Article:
Running a major fundraising campaign can be daunting. Here’s Teisha Archer’s tips on how to know when the time has come to get started.

major fundraising campaign“Why don’t we just do a campaign and raise $50 million?”

True story – I once sat in a meeting when a member of the senior executive made this statement. It was made like running a major fundraising campaign was the easiest thing in the world. Like $50 million would come to us just because we wanted it.

Of course, running a major campaign is not so simple. There is months, if not years, of planning to do let alone the resources and time needed to actively fundraise for major gifts.

No doubt, embarking on a major fundraising campaign is daunting. But there are three ways you can make sure you are prepared and ready to go.


You can clearly articulate your vision. Not just your organisational vision, but your campaign vision. You are able to clearly state why someone should support you with a major gift. It can’t be for business as usual, it can’t be simply because you do good things. It has to be for something that inspires people, something that will change the world. If you can’t articulate that, you are not ready.


You have a supporter base. Who will you be asking? Do you have the community on hand to secure the majority of the funds? Or do you have at least a number of key supporters who have agreed to bring friends and peers into the organisation for a discussion about support? You need to test your vision with this group of close supporters, and undertake a feasibility study to ensure that your vision aligns with those you will be asking to support it. If not, back to the drawing board.


You have a strategy and an implementation plan. Campaigns do not run themselves. While they can pop up rather unexpectedly, you do need to plan. These strategies need to include timelines, targets, resources, budgets and actions in detail.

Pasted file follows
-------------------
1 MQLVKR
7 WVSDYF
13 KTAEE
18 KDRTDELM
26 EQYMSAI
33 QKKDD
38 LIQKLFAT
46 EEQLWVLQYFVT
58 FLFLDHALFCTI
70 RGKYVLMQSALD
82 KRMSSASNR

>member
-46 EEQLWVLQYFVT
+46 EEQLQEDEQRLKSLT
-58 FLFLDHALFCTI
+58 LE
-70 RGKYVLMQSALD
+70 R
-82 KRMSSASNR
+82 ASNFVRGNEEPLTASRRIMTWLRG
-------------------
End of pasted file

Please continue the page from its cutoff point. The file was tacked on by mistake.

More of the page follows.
And if there is a final point to be made… You have passion! You have everyone on board. A campaign is extremely difficult if not supported by the whole organisation. The board must be supportive as they will need to introduce peers, ask and promote the campaign. The executive will need to be supportive as they will need to back the campaign through funding, resourcing, asking and promoting. Staff need to be on board – after all campaigns are a lot of work and can be high stress. And finally, your community of close supporters need to be on board. If you can’t inspire them, what hope do you have of inspiring new donations to your organisation?


Teisha Archer is a fundraising coach and consultant specialising in major gifts and campaigns and Director of Teisha Archer Consulting. Teisha is also a Specialist Consultant Member of The Xfactor CollectiveAustralia’s first network of social impact consultants and coaches across 300 areas of specialisation that exists to support social changemakers to achieve their social mission. The Xfactor Collective has the sector’s first CONCIERGE service to help you get your projects off to a flying start, and a sector-first video library THE X-CHANGE., comprising 140 helpful videos for changemakers such as the links above in this article.


Read more from Teisha:

Major gifts: how much should you ask for?
How to ask for a major gift
Top tips for finding your top major gift prospects


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